The first two panels show moderate but persistent overresponse to current weather and supply information, with implicit coefficient estimates lying closer to [+ or -]0.
There may be a slight bias toward overresponse in the High Noise treatment and toward underresponse to the more important stimulus (Supply) in the Asymmetric treatment.
Underresponse to the more important variable (as in Figure 4) and overresponse to the other variable are quite prevalent in the Asymmetric treatment.
00), and significant overresponse to both variables in the High Noise treatment (p = 0.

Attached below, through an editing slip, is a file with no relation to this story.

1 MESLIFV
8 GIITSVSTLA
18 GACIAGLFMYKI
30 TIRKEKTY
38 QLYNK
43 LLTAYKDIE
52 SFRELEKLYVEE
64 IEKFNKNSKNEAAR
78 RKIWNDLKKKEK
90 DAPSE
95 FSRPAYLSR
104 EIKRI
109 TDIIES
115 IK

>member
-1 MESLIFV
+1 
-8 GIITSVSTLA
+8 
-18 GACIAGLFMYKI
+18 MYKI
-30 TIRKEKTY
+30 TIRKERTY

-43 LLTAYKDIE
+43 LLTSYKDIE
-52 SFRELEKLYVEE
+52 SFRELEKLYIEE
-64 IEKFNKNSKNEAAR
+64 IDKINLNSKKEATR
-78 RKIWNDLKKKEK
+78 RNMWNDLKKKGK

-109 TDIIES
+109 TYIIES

Recall from Figure 2 the impression that moderate but shrinking overresponse is quite typical at this point.
The Asymmetric treatment, however, significantly lowered scores and pushed subjects significantly toward underresponse to the more important information and (insignificantly) toward overresponse to the less important information.
013 and would tend to shift the classifications very slightly toward overresponse.
Indeed, the relevant test would indicate marginally significant overresponse (to the second variable in the No History treatment, p = 0.
Tests allowing a nonzero intercept term a0 reached different conclusions only for the Asymmetric treatment, where the marginally significant overresponse to the less important news disappeared.
Census benchmarks on age, sex, race/ethnicity, income and household size to reduce potential bias due to underresponse or overresponse
in categories within these demographic variables.